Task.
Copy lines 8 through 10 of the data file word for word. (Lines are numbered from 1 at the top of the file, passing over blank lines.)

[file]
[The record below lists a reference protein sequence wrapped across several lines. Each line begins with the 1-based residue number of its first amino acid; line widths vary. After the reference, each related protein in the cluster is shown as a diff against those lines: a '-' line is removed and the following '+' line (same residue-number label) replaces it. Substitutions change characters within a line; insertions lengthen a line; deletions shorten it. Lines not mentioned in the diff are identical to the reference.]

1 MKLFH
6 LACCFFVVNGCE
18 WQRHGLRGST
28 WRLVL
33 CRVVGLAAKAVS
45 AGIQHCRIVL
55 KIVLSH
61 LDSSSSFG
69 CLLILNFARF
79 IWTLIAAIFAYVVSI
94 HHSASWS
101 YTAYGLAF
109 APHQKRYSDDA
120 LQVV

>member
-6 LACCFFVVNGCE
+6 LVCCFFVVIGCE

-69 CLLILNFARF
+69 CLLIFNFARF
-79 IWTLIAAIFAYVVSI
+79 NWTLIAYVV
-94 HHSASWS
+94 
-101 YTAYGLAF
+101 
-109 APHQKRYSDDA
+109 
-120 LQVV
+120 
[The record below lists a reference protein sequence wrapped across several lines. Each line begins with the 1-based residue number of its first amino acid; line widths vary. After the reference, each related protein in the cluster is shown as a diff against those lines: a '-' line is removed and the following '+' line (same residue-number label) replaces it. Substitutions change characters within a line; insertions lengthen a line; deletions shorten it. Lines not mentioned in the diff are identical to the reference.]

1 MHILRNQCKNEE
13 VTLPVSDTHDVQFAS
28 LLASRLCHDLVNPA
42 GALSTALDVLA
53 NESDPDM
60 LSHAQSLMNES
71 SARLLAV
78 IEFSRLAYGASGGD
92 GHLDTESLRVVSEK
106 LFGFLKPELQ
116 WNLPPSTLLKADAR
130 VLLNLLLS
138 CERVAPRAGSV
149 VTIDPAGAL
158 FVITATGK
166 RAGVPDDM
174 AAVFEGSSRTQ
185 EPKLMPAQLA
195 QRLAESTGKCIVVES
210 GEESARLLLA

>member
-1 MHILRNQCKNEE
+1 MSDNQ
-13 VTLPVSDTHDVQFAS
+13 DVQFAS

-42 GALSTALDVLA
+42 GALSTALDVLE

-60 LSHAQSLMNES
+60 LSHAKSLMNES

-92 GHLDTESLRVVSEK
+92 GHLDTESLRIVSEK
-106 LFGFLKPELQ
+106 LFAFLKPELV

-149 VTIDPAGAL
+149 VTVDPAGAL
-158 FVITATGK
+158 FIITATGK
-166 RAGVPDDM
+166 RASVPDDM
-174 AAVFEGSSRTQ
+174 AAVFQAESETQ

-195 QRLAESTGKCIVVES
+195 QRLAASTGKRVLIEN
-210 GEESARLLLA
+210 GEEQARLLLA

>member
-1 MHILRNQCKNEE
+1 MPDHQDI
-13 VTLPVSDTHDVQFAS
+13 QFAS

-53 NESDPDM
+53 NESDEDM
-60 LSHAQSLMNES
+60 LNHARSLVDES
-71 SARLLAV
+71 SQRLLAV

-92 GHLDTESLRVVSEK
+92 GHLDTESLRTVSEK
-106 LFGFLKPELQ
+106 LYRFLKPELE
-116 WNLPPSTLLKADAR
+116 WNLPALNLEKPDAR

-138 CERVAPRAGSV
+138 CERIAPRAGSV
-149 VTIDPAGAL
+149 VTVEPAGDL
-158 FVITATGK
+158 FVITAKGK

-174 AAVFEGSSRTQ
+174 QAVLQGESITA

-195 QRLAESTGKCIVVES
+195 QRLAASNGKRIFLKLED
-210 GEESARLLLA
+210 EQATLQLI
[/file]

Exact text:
55 KIVLSH
61 LDSSSSFG
69 CLLILNFARF